brass pushpins. The sponge-plastic torrent rushing through the yellow gorge and swirling around the central stack echoes the Rock Island Bend on the Franklin River in Tasmania. It is a location made famous by the photographer Peter Dombrovskis, whose image of the scene became the emblem of environmentalist resistance to the planned damming of the river. Meanwhile, the sugarcube castle and woolly coniferous woodland speak strongly of a western European landscape and sensibility; of stories carried across the oceans and retold to keep the memory of the old homeland alive in the imagination. The characteristic round towers of the castle (developed as a defensive architectural strategy) are deeply embedded in European folk mythology as the places where princesses are imprisoned and misunderstood monsters hide from the world.

It is this ability to enfold apparently disparate aspirations, memories and ideas into a coherent image that attracts so many viewers to Magdalena Bors’ Homelands. Each picture weaves something new from the traditions of the past and the domesticity of the present to speak imaginatively about the inner experience of being. An experience that yearns for something beyond the here and now; something more than a world constrained to what we simply see and comprehend ‌ something glimpsed momentarily out the corner of the eye.


Surprisingly, no ants came to visit this sugar mountain scene which inhabited my kitchen for several days.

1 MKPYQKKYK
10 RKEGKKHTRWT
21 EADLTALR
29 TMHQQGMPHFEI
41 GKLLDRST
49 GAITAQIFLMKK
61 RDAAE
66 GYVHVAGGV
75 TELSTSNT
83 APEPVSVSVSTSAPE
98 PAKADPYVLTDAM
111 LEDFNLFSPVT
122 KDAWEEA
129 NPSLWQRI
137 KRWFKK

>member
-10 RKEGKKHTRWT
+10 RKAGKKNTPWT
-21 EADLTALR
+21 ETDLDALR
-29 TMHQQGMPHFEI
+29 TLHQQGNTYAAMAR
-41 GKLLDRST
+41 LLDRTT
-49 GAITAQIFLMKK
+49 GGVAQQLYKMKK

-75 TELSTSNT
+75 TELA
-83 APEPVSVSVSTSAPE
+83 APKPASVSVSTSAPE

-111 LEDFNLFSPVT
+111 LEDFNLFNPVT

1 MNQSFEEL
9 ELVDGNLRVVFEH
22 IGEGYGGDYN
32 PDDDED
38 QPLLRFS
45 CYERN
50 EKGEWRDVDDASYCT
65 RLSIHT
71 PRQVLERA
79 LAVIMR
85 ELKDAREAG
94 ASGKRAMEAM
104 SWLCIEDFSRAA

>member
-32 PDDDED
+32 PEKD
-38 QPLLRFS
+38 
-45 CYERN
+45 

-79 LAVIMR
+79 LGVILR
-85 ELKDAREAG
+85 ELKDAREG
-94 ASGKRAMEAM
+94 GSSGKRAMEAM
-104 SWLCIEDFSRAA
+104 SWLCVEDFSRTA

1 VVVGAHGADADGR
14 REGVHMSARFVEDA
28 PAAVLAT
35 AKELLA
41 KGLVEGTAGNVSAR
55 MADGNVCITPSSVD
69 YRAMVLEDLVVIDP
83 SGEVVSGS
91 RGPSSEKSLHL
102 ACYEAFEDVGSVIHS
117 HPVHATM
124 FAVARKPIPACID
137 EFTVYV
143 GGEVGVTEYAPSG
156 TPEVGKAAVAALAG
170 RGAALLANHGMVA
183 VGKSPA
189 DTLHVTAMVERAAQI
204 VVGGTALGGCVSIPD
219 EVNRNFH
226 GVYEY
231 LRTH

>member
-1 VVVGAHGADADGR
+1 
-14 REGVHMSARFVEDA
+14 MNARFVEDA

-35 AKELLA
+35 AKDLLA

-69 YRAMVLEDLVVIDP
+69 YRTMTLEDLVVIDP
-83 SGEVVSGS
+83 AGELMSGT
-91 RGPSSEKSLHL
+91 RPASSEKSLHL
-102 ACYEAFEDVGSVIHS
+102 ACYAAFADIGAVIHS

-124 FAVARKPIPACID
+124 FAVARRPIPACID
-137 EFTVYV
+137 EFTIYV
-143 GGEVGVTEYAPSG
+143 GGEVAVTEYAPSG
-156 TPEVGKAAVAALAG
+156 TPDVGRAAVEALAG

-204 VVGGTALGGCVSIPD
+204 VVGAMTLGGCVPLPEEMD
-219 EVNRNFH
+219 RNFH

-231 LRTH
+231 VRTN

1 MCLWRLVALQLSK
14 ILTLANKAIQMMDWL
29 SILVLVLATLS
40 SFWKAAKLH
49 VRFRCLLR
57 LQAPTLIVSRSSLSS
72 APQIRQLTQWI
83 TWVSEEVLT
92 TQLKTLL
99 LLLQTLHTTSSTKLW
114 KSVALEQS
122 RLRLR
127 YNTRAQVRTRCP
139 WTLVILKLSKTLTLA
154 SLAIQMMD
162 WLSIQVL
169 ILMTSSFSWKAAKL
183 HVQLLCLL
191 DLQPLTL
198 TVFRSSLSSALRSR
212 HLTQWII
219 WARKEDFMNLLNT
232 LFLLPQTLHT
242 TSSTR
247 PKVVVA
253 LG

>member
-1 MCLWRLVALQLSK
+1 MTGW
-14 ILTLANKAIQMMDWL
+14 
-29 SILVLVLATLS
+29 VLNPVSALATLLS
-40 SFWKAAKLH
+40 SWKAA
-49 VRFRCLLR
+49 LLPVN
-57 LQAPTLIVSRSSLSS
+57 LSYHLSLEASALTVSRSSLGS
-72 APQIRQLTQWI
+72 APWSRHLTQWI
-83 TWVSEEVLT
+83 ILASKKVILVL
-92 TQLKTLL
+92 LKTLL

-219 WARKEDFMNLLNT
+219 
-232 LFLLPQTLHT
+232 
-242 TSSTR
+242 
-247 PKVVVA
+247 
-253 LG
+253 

Š Magdalena Bors Peaks and Valley 2006 pigment print (70 x 70cm)



Many people contributed buttons to the creation of this image. I wonder how many memories were accidentally uncovered while looking through dusty attics and boxes of odds and ends?

Š Magdalena Bors Cavern 2007 pigment print (70 x 70cm)



The armadillo-like texture created by these thumbtacks is incredibly pleasing. I enjoy making images that appear tactile.

Š Magdalena Bors Mountain Vista 2007 pigment print (70 x 70cm)



It’s amazing how performing a mundane household chore can provide the perfect inspiration for escapism.

Š Magdalena Bors Gorge 2008 pigment print (70 x 70cm)



I have a vivid childhood memory of being in enchanted woodland. The woodland probably no longer exists, and the magic of that moment is long gone, but this memory fills me with a sense of warmth, wonder and hope.

Š Magdalena Bors Woodland Scene 2006 pigment print (70 x 70cm)



A fairy-tale scene conjured in a moment of distraction; sweet, whimsical, idealized.

Š Magdalena Bors Castle on the Hill 2007 pigment print (70 x 70cm)



The Seventh Day

time to set aside from work; for the religious to worship and for the less pious to play. While, from a severely Protestant perspective, play may seem both childish and wasteful, contemporary neuropsychology recognises it to be an essential part of learning. A time to expand comprehension with the elastic of imagination; to develop new skills and dexterity. A time for ‘what if…?’ and ‘could I…?’ The 18th-century philosopher Friedrich von Schiller suggested that play was a fundamental ‘drive’ that effectively formed a bridge between the rational and the sensual. But for the figures who now regard their handiwork with such perplexity, the process of compulsive play has not lead to the clarity of reason or even the positive affect of sensual release. I can’t help but think of Roy Neary constructing ever large models of Devil’s Tower in Stephen Spielberg’s film Close Encounters of